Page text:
Sounds filled the van as a group of people sang silly songs on the way to La Playa Beach. While mothers were talking nonstop, daddies were busy entertaining the kids. The silver van screeched to a halt and the passengers jumped out of it. Kids ran to the cottage, helping their mothers carry the stuff. We were staying overnight, and tomorrow would be a trip to Kawasan Falls. After all the unpacking and organizing, we finally dressed into our swimming suits and jumped into the cold water. I stayed near the sand first and daydreamed when a splash of water snapped me back to my senses. Being the oldest of the kids, it was hard not to get mad, so I joined them after taking my vest. Alright I admit it. I don’t know how to swim and I don’t want to learn. Such a shame, isn’t it? Ha-ha. We played in the water and made sand structures until our moms called us for dinnertime thrice. As the oldest one, I told the others to come out, but also promising that we can resume later. But that promise quickly disappears when we snored while eating our food.

I woke up with a start. The cold wind blew my hair as I tried to remember the events yesterday night. There was a hint of sunlight at the edge of the sea. Dressing quickly, I ran out of the cottage and sat on the sand. I closed my eyes and allowed the fresh breeze enter my lungs. It was so serene, so pure, and so beautiful that I forgot the time and silently drift off to sleep. A hand on my shoulder caused me to jerk up. It was my mother, and she was telling me that breakfast was ready. Taking a quick breakfast, I chatted with the other kids as we rushed to the bathroom. It was time to go to Kawasan Falls, and we rode tricycles to get there. As we got to the cottage, there were the rest of my dad’s friends. We begged our parents to take us to the rafts, but knowing how dangerous it is, they allowed us to go to the pools. By the company of adults, we crossed a rocky stream and a wooden bridge and stone stairs and some grasses before reaching the pools. Shrieks of joy suddenly erupted and we jumped into the pool until noontime. We traced our steps back and ended in our cottage at La Playa, eating and talking about our journey. The sun was about to set when we drove off. I was seated near the window as the memories started to appear. I looked at the beach one last time. It was then I knew that no matter where I will be, I will always be proud of my country.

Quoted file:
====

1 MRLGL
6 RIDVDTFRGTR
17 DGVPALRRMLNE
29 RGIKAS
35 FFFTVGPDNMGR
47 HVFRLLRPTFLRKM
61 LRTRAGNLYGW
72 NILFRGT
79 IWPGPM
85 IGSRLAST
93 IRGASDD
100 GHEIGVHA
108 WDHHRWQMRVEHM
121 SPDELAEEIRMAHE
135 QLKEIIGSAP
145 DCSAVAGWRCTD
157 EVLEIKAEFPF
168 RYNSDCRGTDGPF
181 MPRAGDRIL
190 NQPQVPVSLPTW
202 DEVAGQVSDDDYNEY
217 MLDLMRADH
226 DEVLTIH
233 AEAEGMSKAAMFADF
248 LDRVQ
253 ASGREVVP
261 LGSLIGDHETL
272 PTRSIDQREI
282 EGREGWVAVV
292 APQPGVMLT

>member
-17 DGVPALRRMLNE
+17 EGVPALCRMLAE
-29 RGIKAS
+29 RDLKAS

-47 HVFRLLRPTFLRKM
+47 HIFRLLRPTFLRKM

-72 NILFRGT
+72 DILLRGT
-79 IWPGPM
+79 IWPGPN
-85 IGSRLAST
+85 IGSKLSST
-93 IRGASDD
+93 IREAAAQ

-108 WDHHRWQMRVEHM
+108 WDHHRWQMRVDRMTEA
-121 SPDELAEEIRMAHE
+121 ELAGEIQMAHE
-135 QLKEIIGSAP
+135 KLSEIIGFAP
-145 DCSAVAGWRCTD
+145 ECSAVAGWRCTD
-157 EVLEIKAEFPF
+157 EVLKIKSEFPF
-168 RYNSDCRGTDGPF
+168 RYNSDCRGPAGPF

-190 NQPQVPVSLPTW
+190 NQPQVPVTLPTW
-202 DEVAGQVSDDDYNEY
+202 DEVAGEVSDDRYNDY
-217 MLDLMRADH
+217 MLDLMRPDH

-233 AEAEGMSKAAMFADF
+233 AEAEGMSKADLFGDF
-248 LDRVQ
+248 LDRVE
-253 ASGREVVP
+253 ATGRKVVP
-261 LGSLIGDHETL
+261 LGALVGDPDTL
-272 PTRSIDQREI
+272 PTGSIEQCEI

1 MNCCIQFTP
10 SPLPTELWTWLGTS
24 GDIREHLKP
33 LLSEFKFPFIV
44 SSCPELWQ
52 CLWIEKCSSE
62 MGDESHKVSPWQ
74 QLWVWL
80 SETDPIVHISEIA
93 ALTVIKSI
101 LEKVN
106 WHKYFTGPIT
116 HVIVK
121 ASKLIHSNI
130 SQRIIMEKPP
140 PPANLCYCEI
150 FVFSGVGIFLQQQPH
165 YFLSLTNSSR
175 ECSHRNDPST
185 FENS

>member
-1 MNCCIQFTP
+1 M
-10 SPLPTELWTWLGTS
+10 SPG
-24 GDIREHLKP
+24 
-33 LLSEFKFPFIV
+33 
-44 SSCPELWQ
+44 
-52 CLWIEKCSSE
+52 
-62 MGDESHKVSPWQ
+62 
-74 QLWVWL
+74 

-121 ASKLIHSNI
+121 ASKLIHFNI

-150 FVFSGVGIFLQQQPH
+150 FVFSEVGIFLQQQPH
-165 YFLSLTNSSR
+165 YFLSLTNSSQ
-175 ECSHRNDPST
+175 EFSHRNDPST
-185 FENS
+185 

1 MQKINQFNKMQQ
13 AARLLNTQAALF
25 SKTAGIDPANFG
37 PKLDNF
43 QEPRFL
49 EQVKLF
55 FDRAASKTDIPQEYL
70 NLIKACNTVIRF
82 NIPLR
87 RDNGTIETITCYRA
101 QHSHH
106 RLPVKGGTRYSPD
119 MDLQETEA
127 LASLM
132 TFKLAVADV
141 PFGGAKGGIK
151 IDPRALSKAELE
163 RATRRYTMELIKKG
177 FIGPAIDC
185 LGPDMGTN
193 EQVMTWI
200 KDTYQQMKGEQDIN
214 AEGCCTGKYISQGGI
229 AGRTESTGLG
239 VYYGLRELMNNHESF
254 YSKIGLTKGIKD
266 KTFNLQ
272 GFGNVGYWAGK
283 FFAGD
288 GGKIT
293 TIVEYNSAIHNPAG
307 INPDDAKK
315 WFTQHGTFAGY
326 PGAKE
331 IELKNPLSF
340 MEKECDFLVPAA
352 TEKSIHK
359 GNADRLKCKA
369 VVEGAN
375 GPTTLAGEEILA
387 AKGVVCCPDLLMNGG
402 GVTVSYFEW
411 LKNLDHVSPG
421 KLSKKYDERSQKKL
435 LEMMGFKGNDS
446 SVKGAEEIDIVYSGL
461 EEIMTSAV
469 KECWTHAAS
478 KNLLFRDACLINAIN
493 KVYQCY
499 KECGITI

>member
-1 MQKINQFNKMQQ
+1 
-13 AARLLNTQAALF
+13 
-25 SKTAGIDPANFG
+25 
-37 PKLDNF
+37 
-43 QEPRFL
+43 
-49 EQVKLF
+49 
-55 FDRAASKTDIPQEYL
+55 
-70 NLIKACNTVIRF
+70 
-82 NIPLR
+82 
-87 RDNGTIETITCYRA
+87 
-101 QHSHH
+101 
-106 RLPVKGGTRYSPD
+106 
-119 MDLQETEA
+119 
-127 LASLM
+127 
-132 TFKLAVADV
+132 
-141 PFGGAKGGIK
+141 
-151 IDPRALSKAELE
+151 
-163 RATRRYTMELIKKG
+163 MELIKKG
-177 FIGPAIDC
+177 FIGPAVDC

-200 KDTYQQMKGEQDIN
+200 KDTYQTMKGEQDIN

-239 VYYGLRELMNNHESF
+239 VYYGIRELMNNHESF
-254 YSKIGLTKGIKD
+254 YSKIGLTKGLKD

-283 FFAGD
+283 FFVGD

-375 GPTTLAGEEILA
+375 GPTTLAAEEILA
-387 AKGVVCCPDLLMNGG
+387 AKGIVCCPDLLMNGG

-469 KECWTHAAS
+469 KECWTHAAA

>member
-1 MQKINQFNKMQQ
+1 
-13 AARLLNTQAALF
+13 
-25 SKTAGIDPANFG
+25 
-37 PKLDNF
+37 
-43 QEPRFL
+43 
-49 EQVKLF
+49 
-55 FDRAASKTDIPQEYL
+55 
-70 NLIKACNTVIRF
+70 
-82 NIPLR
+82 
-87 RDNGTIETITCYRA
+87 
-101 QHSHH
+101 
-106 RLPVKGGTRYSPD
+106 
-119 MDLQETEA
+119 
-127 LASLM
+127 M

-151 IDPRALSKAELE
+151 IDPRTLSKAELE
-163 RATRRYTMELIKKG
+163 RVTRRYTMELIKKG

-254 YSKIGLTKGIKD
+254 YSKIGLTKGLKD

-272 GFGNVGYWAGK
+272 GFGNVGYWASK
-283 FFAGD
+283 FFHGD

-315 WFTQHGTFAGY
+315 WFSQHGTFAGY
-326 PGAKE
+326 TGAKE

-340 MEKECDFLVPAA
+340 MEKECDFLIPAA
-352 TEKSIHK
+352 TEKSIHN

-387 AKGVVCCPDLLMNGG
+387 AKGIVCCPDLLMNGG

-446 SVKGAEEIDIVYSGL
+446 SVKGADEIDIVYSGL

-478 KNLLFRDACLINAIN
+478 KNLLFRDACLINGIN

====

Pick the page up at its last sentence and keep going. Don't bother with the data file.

Almost all of us have places we visited on our childhood days. It could be near our home, or far away. It could be a mall full of people, or a province that is so peaceful. But wherever we may be, we must never forget that we are from the Philippines. We are Filipinos, a proud race of brown citizens, and we must stick to our core values; Maka-tao, Maka-bansa, at Makakalikasan.

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